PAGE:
Millions of people use sweeteners every day in items like diet Coke, partially to avoid weight gain from sugar, but the healthiness of these sugar replacements has long been a source of debate.

A new large-scale study asserts that artificial sweeteners raise the risk of cancer, but experts who weren't part of the study said there wasn't enough evidence to change current health advice.

Researchers evaluated the data of more than 100,000 participants in France who self-reported their food, lifestyle, and medical history in intervals between 2009 and 2021 as part of the NutriNet-Sante study to assess the cancer risk of sweeteners.

They then linked intake to cancer rates while controlling for other factors such as smoking, bad diet, age, and physical activity.

Participants who consumed the most sweeteners, "beyond the median amount," had a 13% higher cancer risk than non-consumers, according to Mathilde Touvier, research director at France's INSERM institution and the study's supervisor.

According to the study, which was published in the journal PLOS Medicine, the sweeteners aspartame and acesulfame potassium - both of which are found in numerous soft drinks, including Coke Zero - are associated with an increased cancer risk.

Out of the 103,000 participants, 79% were women and 37% used artificial sweeteners.

Soft drinks consumed more than half of the artificial sweeteners, while table-top sweeteners accounted for 29%.

"Higher risks were observed for breast cancer and obesity-related cancers," according to the study.

We cannot totally rule out biases related to consumer lifestyle, Touvier acknowledged, urging more research to back up the study's findings.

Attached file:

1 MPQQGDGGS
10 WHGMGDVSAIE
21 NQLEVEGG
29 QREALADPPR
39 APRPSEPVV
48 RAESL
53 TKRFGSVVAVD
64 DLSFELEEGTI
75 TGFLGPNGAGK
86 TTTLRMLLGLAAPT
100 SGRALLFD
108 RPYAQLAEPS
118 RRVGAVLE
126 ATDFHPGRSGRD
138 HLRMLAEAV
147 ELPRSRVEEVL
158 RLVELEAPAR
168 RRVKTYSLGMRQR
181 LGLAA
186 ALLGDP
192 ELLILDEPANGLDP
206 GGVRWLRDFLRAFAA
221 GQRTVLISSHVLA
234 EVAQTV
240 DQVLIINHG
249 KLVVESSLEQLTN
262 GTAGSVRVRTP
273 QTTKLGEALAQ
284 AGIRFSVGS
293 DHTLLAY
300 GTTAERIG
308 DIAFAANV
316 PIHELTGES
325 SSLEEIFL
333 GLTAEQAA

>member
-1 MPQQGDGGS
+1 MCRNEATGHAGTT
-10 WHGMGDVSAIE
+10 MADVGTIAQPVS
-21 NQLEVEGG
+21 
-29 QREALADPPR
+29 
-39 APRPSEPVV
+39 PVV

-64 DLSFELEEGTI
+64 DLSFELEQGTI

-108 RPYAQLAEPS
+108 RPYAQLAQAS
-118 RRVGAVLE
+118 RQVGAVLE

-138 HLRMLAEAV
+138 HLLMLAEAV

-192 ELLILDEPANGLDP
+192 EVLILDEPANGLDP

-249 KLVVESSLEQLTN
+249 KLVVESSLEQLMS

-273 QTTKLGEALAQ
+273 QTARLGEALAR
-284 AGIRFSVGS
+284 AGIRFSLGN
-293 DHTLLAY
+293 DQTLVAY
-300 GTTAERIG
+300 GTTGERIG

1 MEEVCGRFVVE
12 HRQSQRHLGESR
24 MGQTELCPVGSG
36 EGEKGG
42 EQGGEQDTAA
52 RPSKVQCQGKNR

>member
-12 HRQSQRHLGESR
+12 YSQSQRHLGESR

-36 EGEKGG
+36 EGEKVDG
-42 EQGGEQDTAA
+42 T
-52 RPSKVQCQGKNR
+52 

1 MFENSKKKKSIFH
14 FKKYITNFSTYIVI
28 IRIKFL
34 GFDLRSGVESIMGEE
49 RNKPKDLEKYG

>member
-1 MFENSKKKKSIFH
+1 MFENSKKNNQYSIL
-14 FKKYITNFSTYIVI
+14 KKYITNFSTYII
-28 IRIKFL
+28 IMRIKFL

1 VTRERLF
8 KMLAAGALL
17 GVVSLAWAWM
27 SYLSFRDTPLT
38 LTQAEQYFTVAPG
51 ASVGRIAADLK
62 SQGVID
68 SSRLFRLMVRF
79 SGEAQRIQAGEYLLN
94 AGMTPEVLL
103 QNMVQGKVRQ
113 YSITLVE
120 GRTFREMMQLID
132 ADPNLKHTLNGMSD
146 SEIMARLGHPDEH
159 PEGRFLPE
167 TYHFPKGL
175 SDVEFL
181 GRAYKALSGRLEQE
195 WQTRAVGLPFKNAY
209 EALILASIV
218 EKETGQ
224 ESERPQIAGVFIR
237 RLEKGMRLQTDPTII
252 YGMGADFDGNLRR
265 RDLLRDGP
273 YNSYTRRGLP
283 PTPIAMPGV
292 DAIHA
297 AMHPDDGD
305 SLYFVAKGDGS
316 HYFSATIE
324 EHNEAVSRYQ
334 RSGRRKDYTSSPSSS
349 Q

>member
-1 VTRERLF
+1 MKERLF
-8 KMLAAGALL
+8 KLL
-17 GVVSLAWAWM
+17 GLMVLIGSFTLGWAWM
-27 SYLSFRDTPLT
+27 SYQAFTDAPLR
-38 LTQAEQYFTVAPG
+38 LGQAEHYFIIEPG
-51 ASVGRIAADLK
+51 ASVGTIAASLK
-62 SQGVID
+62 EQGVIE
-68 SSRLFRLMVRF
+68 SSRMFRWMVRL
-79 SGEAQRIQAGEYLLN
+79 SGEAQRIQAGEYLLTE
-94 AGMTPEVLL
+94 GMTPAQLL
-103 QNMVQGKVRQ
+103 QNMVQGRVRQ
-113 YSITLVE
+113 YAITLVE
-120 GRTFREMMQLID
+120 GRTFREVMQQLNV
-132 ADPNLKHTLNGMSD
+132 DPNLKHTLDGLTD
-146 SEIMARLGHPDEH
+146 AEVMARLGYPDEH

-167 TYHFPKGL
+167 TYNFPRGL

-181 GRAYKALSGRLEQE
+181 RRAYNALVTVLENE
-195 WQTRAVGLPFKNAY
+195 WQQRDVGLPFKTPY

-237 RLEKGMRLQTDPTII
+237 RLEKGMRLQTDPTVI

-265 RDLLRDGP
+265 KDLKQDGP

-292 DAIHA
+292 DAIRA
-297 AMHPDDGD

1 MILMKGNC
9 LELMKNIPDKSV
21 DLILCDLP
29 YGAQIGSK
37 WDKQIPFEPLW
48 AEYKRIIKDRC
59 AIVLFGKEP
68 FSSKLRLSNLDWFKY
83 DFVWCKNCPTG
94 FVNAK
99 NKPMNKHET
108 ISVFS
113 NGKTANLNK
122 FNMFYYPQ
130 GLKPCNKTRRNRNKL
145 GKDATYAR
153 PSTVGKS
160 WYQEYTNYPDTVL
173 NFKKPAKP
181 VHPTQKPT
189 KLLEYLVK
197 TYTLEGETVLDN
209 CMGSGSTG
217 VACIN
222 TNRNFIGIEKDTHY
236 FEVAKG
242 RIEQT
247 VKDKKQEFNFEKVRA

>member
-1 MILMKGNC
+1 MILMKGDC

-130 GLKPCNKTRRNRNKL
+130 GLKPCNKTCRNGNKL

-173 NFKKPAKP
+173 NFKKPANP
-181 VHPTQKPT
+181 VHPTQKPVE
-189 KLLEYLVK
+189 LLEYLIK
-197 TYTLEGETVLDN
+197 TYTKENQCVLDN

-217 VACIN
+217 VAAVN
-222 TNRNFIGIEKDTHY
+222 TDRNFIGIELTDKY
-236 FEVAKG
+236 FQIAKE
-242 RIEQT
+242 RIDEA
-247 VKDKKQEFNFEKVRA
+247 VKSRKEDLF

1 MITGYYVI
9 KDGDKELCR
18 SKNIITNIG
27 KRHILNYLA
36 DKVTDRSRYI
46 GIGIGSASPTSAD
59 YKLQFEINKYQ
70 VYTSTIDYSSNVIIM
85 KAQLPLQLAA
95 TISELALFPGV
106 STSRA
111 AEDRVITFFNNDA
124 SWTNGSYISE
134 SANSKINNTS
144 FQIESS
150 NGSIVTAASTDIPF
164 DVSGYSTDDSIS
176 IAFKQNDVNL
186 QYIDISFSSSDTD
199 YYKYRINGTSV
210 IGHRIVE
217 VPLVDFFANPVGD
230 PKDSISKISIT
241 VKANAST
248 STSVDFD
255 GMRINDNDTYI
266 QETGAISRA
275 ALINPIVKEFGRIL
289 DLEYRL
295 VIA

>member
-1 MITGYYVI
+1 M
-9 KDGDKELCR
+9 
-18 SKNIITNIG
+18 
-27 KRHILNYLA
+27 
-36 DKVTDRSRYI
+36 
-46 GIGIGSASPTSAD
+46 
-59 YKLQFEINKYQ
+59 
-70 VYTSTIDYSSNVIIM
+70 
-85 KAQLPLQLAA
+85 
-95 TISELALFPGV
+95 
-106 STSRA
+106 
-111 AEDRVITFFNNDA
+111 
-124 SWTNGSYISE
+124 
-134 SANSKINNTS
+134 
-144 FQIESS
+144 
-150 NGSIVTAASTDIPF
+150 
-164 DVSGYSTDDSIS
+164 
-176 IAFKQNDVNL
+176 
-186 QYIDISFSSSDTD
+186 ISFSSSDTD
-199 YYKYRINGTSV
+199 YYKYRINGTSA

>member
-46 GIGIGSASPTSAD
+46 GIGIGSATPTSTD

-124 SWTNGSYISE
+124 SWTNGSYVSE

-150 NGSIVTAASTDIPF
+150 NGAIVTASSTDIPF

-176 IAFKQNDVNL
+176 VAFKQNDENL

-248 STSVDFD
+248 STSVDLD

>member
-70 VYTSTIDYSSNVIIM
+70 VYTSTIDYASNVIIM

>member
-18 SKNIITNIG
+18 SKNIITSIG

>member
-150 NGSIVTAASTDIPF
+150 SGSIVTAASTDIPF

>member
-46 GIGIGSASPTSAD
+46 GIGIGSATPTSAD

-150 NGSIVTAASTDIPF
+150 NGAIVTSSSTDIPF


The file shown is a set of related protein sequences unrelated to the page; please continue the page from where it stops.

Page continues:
"The relationship between artificial sweetener consumption and cancer risk is a controversial one, going back to the 1970s when (sweetener) cyclamate was banned for being linked to bladder cancer in rats - although this was never shown to be the case in humans," James Brown, a biomedical scientist at Britain's Aston University, said.

Brown, who was not involved in the study, told AFP that it was "reasonably well-designed" with an "impressive" sample size.

However, he added that he did not "believe the current study provides strong enough evidence" for the U.K.'s National Health Service to "change its advice just yet."

According to Michael Jones of The Institute of Cancer Research in London, the study's link "does not imply causation" and is "not proof that artificial sweeteners cause cancer."

According to him, the findings could imply that "cancer risk may be raised in the type of person who uses artificial sweetener rather than the sweetener itself."

Sweeteners do not cause cancer, according to the U.S. National Cancer Institute and Cancer Research U.K., and they have been certified for use by the European Food Safety Authority.